Apple-Samsung Patent Verdict Now Empty Footnote In Global Smartphone Contest
by Greg Sterling
For a time it looked like Apple’s $1 billion patent infringement verdict against Samsung would would rock the smartphone world. However in the months since the landmark decision was handed down it has proven to be little more than a symbolic victory.
Courts and the US International Trade Commission have been loathe to ban the import of Android devices regardless of infringement findings. Apple is thus left with its damages and the dubious, symbolic argument that its claims were vindicated by the courts.
None of that means anything to the smartphone buying public. By duplicating the “trade dress” and functionality of the iPhone — though now exceeding it in some ways — Android (and Samsung in particular) has become dominant around the globe. This is exactly what happened in the ’90s to Apple with Microsoft and the “GUI” that Apple developed.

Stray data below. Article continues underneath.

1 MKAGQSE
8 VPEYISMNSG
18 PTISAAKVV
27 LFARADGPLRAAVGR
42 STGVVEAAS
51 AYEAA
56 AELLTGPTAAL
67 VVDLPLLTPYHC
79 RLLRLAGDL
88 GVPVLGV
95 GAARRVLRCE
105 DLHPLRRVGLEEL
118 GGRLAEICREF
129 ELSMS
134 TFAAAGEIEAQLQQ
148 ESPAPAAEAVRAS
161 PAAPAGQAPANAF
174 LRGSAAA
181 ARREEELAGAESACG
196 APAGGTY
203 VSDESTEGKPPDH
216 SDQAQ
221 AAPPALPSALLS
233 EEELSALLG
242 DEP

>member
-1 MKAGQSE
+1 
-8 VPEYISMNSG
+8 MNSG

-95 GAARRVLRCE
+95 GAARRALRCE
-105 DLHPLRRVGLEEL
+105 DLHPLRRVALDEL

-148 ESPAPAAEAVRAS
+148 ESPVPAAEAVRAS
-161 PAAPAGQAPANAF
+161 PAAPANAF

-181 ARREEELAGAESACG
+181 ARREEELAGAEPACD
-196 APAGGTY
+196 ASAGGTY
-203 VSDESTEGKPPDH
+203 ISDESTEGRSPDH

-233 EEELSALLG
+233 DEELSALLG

The $1 billion in damages doesn’t really help Apple — it’s meaningless in the context of Apple’s $137 billion cash pile. It also doesn’t hurt Samsung in any way, which last quarter announced $52 billion in revenue.
At a post-trial hearing yesterday US District Court Judge Lucy Koh left the $1 billion in damages intact (for the time being) and denied Samsung’s motion for a new trial. However she also denied several motions from Apple. Perhaps most significantly, she overruled the jury on the finding that Samsung had “willfully” infringed Apple’s patents.
The larger screen smartphones and “phablets” made by Samsung and other Android OEMs have proven extremely popular and put pressure on Apple to develop a much larger screen iPhone, which is reportedly coming in the release after next.
According to IDC Samsung shipped almost 64 million smartphones in Q4 2012, representing 29 percent of the mobile market. Apple sold roughly 48 million iPhones in the same period, for a 22 percent share of the market.
To the extent that patents exist, patent owners should have the ability to protect their “inventions” against naked infringement. But the public also has an interest in innovation and a competitive marketplace. How much imitation or duplication should the market and the legal system allow for competitive reasons?